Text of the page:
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Friday, January 24, 2020

Fire destroys south side food pantry #Ward09

[VIDEO] Been quite a while since I've shared a local story on this blog. On Monday there was a fire in Roseland near 111th/Michigan where a church operated a food pantry. You see the story above from WGN.

There is a GoFundMe drive page [CLICK HERE] for this church and also it was reported that Rev. Jesse Jackson is pledging help for this church as well. From ABC 7

But soon after it burned, Reverend Jesse Jackson reached out to the congregation's bishop launching a relief drive to help keep the mission going.

"This means the world to me and for them to show this kind of love you know some times when you've been giving for so long,and no one gives back and when someone finally gives, you're just stuck, you don't know what to say but thank you, " said Bishop Jerome Powell.

Jackson acknowledges that the church at 111th Street and South Michigan Avenue has been a resource for 75 families since 2004 and a helping hand for the area's economically challenged, feeding people on Sunday and giving out clothes.

"Ministries is a beacon of light and hope and we want to keep that light burning and keep hope alive," Rev. Jackson said.

Thursday, a truck is parked outside the church for people to donate non-perishable goods, clothing and toiletries

Friday, it will be parked outside of the Rainbow PUSH Coalition Headquarters at 930 East 50th Street.
I also wanted to share this from the YouTube channel CharlieBo313. After they leave a crime scene on 103 Street west of Wentworth near a Dollar General store there they head up towards the fire at Beacon Light Ministries. You will see this at about the 1:15 min mark of the video [VIDEO]

Monday, January 20, 2020

How an Award-Winning Teacher Turned Principal Transformed Bennett Elementary

I like to see news about Bennett Elementary out there and especially if it's good news. This time about the current principal of Bennett School from March 2019:
Today Principal Teresa Huggins takes pride in her successful turnaround of Roseland’s Bennett Elementary. Since she took the helm in 2013, Bennett has transformed from a school on probation to a school at the top of the district’s accountability ratings. It’s one of 22 neighborhood elementary schools on the South and West sides of Chicago where students are showing high growth on the NWEA MAP test.
Huggins’ role in Bennett’s turnaround sounds similar to successful turnaround stories I’ve heard from other principals over the years. When she arrived, she made a point of observing without trying to make big changes right away. “When you come in and try changing everything at once, you rub people the wrong way,” she observed. But once she had the lay of the land, she was unafraid to push for improvement. She insisted on basics like grade-level meetings, teachers showing up on time and taking a hard look at what test score data said about how well students were learning. To increase student engagement, she coupled a behavior reward system with a requirement that teachers schedule quarterly field trips to give students wider experiences beyond the classroom.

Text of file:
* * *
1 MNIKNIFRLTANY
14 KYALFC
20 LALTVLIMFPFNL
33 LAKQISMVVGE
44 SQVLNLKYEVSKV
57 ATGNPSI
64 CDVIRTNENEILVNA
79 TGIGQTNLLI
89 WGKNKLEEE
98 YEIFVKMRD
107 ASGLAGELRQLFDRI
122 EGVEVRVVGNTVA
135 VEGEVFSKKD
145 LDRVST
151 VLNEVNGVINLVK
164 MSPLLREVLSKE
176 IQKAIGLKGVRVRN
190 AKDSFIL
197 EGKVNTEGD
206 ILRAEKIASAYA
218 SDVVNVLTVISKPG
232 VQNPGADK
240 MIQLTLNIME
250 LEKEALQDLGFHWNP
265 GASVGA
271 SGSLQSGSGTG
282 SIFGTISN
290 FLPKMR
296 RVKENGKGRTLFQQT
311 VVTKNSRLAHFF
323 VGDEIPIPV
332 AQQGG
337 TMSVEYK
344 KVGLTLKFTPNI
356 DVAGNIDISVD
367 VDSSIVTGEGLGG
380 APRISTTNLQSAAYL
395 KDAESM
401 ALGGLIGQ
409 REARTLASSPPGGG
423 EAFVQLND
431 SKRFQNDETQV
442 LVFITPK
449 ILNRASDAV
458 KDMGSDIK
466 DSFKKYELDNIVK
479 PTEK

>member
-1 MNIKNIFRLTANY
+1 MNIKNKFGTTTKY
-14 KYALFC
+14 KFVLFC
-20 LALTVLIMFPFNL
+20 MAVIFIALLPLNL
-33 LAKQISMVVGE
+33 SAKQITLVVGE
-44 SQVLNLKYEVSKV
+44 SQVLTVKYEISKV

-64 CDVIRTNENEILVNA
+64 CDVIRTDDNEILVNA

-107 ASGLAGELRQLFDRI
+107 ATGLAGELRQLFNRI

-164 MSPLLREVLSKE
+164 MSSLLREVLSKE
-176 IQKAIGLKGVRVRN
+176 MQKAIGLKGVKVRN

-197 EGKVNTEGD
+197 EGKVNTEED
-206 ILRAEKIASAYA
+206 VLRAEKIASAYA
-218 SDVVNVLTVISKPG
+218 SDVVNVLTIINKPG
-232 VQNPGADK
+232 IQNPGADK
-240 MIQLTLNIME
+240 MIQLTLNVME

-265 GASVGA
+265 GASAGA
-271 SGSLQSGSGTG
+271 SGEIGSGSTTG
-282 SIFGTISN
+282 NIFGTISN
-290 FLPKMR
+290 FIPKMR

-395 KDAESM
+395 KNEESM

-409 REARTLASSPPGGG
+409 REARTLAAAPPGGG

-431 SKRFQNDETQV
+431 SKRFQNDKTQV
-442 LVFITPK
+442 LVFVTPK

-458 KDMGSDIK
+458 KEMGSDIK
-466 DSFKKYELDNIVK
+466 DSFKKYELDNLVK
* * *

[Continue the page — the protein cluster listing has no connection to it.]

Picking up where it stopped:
To no one’s surprise, teachers pushed back. When Huggins put up data charts by classroom and named the teachers, she received emails complaining, “You cannot call us out.” She emailed the entire staff, reminding them that since they work for the public they must answer to the public. “I didn’t get any more complaints after that,” she said.

Teachers started bringing student work to grade level meetings. Huggins encouraged them to ask themselves questions straight from the National Board playbook: What is the student’s level of understanding? How do you know? What are your next steps as a teacher? Huggins also worked to improve teaching and learning for the 15 percent of Bennett’s students in special education, pushing for greater inclusion and revising IEPs. In her second year as principal, their growth led all the schools in Bennett’s network.

When teachers stepped up their game, Bennett rewarded their efforts with special events, like dinner at a restaurant for the entire faculty on her during staff appreciation week. These days, teachers have built a stronger culture, with a social committee that celebrates birthdays and more teachers staying late after school to plan and prepare. “Sometimes I have to put them out,” she joked.
If I may offer some commentary, elementary school I think is too soon for students to think about being college bound....

Thursday, January 16, 2020

CapFax: More of this, please

More of what? Well a solution to a special education teacher shortage. Perhaps in general a teacher's shortage in this state whether in rural, suburban, or even urban areas like Chicago. Via Rich Miller.

Black Chicago at mid-century - Chicago History Today

It's amazing that as John R. Schmidt notes on his blog last month that Chicago's Black population was growing during the first half of the 20th century. Now as we just about halfway through the first half of the 21st century the Black population of the city is going down.

At least during the first half of the 20th Century for the most part Blacks were restricted to a particular part of the south side and housing increasingly was becoming an issue. These days Blacks have spread out to the point that many are leaving the city.

Either they're living in the suburbs or they're moving back to the south since during the first half of the 20th century many came from the south looking for better opportunities north. Of course if there is a reverse migration back to the south, perhaps the reasons are somewhat different.